Tuesday, February 2, 2010

People of the Year - #8

From Inside the Vatican

Each year for the past 10 years, Inside the Vatican has chosen 10 "People of the Year" -- men and women of courage, vision, learning and faith.

I find myself unable to write currently, and so in my desire to bring Freedom Through Truth, will be bringing to you things that I have seen and admire for their veracity.

Here is the eighth member of that illustrious group.

Professor Antonio Paolucci
Antonio Paolucci, 70 years old, Director of the Vatican Museums for the past two years, is in charge of the artistic patrimony of the Church, which is in some sense also the artistic patrimony of mankind.
Our choice of him among our “People of the Year” is also a choice of all those who work in the field of art, and believe that art can express man’s longing for God — sometimes more effectively than many homilies.
Paolucci is a whirlwind. Where­ver he passes, there is energy, movement, excitement. And he has begun to “shake up” the ancient routines of the Vatican museums.

An art historian and communicator, Paolucci has started to give the Vatican Museums a more “open” image, receiving praise and, of course, also some criticism.
Soon after the celebrations for the 500th anniversary of the Vatican collections, Paolucci began to try to open the Museums also for the citizens of Rome and not just for tourists. Last summer, he began to open the Museums late at night and to arrange public lectures. His idea is that the Vatican Museums are part of the city of Rome, and that they must belong to the citizens, as the Renaissance Popes wanted.

Each year the Museums are visited by about 4 million people, attracted by Michelangelo’s overcrowded Sistine Chapel, Raphael’s frescoed stanzas, the Greco-Roman classical sculptures, the Etruscan finds, the Ethnographic and Egyptian sections, and by the section of contemporary art created by Paul VI. But there is an imbalance.

“They all go directly to Michelangelo and then leave,” Paolucci complains. “Entire sections have been wiped out by the rigid time tables of the travel agencies.”

Paolucci wants to show also the rest. All of it.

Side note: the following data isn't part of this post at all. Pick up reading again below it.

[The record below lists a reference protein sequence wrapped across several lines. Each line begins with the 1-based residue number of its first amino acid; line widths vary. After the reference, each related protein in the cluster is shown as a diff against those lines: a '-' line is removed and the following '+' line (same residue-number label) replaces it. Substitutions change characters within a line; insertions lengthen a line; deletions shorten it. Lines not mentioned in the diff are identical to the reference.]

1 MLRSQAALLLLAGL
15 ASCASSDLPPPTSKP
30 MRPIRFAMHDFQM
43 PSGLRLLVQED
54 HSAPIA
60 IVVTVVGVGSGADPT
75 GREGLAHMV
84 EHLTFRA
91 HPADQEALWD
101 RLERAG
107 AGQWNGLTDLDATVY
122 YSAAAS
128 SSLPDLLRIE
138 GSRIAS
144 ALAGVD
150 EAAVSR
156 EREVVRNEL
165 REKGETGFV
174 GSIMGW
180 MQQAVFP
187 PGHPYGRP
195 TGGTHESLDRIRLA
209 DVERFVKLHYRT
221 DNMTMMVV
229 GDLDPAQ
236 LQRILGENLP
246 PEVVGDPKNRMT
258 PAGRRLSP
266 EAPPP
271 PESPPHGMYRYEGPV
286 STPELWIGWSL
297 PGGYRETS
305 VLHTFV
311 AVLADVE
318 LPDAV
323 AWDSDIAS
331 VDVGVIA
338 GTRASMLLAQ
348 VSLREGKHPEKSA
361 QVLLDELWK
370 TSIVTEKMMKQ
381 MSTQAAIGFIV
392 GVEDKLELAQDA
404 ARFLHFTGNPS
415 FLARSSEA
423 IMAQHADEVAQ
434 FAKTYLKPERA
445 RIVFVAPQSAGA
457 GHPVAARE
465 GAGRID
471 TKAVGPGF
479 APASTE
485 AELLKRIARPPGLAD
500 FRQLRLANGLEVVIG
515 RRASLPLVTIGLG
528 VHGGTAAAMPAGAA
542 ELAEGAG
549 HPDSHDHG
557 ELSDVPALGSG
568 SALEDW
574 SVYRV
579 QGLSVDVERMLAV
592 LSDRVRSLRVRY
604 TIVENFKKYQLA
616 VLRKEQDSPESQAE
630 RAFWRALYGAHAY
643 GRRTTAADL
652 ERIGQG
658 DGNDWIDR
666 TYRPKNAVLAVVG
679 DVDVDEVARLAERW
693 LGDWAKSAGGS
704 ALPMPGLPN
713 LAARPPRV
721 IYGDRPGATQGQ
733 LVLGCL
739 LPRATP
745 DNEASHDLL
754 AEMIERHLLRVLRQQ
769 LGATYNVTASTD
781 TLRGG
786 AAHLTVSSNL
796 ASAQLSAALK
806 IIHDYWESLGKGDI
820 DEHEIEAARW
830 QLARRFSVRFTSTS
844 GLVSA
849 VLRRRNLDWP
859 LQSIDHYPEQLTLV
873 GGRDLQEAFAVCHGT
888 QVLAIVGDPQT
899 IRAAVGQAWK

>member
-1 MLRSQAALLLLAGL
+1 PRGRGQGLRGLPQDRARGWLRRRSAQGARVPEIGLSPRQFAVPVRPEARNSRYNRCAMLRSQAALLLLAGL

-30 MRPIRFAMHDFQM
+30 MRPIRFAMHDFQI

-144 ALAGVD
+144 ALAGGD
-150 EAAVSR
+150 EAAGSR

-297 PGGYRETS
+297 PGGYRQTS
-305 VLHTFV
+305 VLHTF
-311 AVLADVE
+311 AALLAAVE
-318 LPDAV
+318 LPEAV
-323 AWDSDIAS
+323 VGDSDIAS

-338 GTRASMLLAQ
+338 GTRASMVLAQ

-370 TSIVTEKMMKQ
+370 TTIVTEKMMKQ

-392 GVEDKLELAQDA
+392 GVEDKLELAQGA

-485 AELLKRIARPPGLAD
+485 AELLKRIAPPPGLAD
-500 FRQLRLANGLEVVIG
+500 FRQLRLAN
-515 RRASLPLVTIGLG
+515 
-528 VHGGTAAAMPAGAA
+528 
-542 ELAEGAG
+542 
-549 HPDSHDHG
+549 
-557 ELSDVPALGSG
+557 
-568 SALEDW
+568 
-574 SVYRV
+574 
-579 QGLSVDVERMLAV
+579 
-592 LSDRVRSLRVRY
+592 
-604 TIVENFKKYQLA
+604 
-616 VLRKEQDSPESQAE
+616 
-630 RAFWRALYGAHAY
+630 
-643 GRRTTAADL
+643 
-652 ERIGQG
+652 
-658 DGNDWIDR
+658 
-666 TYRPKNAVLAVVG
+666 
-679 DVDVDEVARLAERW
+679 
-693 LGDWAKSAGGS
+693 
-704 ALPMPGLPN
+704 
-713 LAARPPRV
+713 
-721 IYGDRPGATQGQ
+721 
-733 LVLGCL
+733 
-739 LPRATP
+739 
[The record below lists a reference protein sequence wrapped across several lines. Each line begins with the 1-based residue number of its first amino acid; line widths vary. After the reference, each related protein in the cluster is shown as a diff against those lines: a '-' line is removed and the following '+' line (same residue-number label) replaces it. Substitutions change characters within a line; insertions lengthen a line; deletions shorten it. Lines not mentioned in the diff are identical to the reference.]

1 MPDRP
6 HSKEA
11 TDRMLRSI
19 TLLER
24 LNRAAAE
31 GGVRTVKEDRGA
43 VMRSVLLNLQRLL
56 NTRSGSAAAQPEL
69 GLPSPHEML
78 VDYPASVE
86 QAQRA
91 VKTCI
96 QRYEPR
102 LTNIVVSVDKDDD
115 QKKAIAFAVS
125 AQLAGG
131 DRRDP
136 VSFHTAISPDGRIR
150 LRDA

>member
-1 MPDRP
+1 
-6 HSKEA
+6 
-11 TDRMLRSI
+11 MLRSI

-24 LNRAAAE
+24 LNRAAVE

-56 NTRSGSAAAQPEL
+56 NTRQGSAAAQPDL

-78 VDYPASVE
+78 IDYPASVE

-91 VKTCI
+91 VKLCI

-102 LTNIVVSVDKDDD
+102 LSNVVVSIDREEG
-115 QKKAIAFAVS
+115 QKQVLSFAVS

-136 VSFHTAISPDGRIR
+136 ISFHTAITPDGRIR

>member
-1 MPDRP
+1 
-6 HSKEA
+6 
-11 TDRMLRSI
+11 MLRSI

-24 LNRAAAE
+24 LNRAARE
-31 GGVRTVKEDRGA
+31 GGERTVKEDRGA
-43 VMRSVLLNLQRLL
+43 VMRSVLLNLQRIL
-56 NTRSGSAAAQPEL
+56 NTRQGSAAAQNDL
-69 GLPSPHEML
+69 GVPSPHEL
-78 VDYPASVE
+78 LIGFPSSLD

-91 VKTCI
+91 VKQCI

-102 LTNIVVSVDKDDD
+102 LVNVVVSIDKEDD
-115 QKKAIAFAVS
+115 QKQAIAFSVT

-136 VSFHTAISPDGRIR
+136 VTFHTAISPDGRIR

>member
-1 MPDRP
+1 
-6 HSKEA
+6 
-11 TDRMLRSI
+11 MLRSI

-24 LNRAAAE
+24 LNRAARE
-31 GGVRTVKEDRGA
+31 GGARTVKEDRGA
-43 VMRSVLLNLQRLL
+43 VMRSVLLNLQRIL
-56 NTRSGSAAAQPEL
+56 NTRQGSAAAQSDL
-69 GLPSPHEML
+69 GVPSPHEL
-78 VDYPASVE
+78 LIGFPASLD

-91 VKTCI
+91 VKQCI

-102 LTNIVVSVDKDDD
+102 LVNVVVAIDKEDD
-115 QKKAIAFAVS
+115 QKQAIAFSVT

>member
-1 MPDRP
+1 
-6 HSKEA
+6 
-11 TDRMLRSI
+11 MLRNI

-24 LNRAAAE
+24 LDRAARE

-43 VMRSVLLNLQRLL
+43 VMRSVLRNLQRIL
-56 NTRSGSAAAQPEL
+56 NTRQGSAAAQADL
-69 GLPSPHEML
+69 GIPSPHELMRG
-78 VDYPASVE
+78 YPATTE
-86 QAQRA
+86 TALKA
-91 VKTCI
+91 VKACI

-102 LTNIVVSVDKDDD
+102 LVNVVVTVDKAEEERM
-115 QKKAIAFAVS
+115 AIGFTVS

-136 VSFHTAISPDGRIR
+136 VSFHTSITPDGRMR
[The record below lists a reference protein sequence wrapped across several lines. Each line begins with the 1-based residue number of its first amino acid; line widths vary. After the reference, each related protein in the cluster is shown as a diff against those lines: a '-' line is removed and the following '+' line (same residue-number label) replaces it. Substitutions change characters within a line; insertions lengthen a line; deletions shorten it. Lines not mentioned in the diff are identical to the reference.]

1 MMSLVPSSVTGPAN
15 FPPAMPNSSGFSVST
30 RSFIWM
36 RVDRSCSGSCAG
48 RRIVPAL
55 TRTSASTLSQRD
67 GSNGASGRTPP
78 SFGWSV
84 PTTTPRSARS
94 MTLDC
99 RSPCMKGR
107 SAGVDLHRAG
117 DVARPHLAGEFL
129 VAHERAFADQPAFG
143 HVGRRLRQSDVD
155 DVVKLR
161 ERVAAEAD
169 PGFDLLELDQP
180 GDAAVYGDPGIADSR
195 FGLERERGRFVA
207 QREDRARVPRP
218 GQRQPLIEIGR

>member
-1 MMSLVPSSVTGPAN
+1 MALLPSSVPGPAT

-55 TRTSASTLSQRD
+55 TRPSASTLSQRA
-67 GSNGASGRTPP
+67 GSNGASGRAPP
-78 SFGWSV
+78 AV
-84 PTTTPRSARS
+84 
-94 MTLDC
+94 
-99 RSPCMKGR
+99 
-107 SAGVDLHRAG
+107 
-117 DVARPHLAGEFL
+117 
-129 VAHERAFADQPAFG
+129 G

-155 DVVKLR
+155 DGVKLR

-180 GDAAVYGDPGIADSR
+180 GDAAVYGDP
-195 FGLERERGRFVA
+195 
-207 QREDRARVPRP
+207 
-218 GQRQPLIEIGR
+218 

“Already the many different materials make you curious, from the Egyptian papyri to modern acrylics, from the marble of the Roman sculpture to the Baroque goldsmith’s art, to wooden sculptures, paintings, frescoes,” he says.

The Vatican Museums are the oldest archetype of a museum, the model of all museums. Antonio Paolucci explains: “In the history of the Roman Catholic Church there are two constants. The first is the alliance with the arts in a risky confrontation with the representation of the visible truth. We would have had no modern artistic culture if the Church had not decided once and for all that the visible truth is no diabolic deceit but rather an epiphany of God, that is, something good. The second is what the Roman Catholic Church has given to the world, and this is demonstrated by the Museums, which are the cult of memory. The Museums were created in order to supply ‘pietas’ and memory of the generations of men who have lived in earlier centuries. This is what the museums have done in that part of the world which we call the West.”

But in order to appreciate certain masterpieces, it is necessary to regulate the stream of visitors and try to make them interested in all those parts of the Museums which are left out by the tour operators. “We must try to give life to the least seen parts of the museum, make them visited, and then also make the didactic services more efficient. Once the visitors came to see Laocoon or the Belvedere Apollo, and also Raphael is less appreciated than he used to be. Perhaps in a century’s time people will privilege Laocoon again, but today Michelangelo is the fatal attraction and of course we do not want to contest that. But I would at least like the visitors to get a glimpse of what richness the Museums have. I would simply like them to have a sensation of it. I am thinking, for example of the sarcophagi, or of the famous Gallery of Geographic Maps, which shows you all Italy, bell tower by bell tower.”
Few people know that Benedict XVI is familiar with art, artists and museums. Not only those in the Vatican. Sources inside the Vatican walls say that the young Joseph Ratzinger often visited the greatest museums and understood art and the importance of art history for mankind. He knows well the importance of culture for the image of the Holy See. Perhaps this is why he chose an art historian for his Museums.
“The museum is comforting and reassuring in front of the globalizing mediatic mush,” Professor Paolucci often repeats.
He used to contemplate the dome of Brunelleschi in Florence, but now Michelangelo’s dome in St. Peter’s has replaced it.
And it is not uncommon in the evening to meet Paolucci walking across St. Peter’s Square, or sitting on one of the marble benches in Via della Conciliazione watching the sunset with a cigar in his hand while he gazes upon the pink and blue shades which vanish behind the dome. —Angela Ambrogetti

No comments: